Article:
In May 2014, a one-year “strike hard” campaign was launched in the XUAR, and officials prioritized speedy arrests, quick trials and mass sentencing of Uighurs. The government called for greater “co-operation” between prosecuting authorities and courts, raising additional concerns that accused individuals would not receive fair trials. The “strike hard” campaign has been extended in the subsequent years, and the authorities have massively increased their expenditure on police. Under such circumstances, many Uighurs make the decision to flee the country. The Chinese authorities have responded by harassing the relatives of those who have left in order to pressure them to return and increasing attempts to curtail the political and human rights activities of Uighur activists in other countries. This has led to growing fears among many Uighurs abroad, including asylum seekers and refugees, of being forcibly returned to China. In recent years, dozens of Uighur asylum seekers have been forcibly returned from South East Asian or Central Asian countries, to China.
In March 2017, the XUAR enacted the “De-extremification Regulation” that identifies and prohibits a wide range of behaviours labelled “extremist”, such as “spreading extremist thought”, denigrating or refusing to watch public radio and TV programmes, wearing burkas, having an “abnormal” beard, resisting national policies, and publishing, downloading, storing, or reading articles, publications, or audio-visual materials containing “extremist content”. The regulation also set up a “responsibility system” for government cadres for “anti-extremism” work, and established annual reviews of their performance.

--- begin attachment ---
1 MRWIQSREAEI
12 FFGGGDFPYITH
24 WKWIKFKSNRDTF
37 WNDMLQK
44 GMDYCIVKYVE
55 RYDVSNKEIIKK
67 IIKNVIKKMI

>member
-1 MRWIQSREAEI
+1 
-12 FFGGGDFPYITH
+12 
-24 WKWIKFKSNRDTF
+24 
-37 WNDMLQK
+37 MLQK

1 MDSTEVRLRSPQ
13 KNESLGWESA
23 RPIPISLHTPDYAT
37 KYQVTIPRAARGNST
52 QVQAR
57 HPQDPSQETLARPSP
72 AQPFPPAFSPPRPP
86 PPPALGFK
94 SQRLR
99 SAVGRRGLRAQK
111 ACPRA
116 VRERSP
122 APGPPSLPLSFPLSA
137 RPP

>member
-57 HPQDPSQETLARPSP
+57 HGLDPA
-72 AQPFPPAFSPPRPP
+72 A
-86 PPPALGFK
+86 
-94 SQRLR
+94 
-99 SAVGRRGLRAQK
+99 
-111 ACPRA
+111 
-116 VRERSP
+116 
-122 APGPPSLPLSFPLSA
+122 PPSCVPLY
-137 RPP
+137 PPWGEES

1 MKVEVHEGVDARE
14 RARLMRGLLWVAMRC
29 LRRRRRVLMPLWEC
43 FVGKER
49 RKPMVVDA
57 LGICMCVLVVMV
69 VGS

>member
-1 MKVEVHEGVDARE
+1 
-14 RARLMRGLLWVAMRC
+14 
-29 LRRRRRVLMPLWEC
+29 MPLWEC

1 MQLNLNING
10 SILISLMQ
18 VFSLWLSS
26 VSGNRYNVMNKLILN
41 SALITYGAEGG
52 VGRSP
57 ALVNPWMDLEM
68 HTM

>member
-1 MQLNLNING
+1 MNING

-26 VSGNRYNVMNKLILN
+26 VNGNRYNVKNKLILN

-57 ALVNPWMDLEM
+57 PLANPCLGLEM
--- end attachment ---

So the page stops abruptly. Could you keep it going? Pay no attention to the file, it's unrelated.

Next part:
RFA, the Globe and Mail, and Human Rights Watch have reported that numerous detention facilities have been set up within the region, variously called “counter extremism centres”, “political study centres”, or “education and transformation centres”, in which people are arbitrarily detained for periods of 6-12 months or more and forced to study Chinese laws and policies. Many of the targets are people who have been found praying, holding religious books, or who have been abroad or have family members living abroad.
Name: Buzainafu Abudourexiti
Amnesty International, A Uyghur Woman Incommunicado After Secret Trial, 9 November 2017. Available at: https://ua.amnesty.ch/urgent-actions/2017/09/222-17
The Guardian, ‘I miss her so much’: Australian man pleads for wife’s release from Chinese prison, 25 February 2018. Available at: https://www.theguardian.com/australia-news/2018/feb/25/i-miss-her-so-much-australian-man-pleads-for-wifes-release-from-chinese-prison
Radio Free Asia, Australian Uyghur gets Surprise Phone Chat With Incarcerated Mother, 19 August 2019. Available at: https://www.rfa.org/english/news/uyghur/australia-mother-08192019154513.html
[last updated: October 2019]